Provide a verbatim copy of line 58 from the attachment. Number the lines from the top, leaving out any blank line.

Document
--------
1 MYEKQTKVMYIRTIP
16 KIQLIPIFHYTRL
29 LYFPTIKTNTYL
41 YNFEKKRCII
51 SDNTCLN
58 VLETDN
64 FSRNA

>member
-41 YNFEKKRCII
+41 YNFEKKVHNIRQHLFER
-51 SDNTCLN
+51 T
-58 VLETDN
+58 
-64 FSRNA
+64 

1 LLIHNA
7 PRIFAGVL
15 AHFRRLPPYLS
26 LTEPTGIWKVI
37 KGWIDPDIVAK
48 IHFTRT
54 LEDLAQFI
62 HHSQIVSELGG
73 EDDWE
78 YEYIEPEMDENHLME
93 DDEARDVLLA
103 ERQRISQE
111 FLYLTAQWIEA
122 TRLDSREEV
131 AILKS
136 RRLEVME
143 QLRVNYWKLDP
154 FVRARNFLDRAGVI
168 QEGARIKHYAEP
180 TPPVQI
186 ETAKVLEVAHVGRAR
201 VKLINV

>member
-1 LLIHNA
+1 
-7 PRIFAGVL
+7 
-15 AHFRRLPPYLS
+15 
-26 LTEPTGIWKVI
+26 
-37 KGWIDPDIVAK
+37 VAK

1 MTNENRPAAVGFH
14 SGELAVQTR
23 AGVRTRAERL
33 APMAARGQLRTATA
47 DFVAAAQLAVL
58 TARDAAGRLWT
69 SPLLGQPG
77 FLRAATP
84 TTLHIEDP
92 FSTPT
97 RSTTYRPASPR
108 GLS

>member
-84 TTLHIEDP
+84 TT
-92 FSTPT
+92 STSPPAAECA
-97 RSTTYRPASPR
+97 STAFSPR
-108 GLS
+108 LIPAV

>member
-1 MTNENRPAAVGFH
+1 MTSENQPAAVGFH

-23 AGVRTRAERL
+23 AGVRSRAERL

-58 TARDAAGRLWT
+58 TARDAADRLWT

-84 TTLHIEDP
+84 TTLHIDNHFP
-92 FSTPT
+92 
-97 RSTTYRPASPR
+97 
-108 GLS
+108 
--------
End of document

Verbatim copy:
84 TTLHIEDP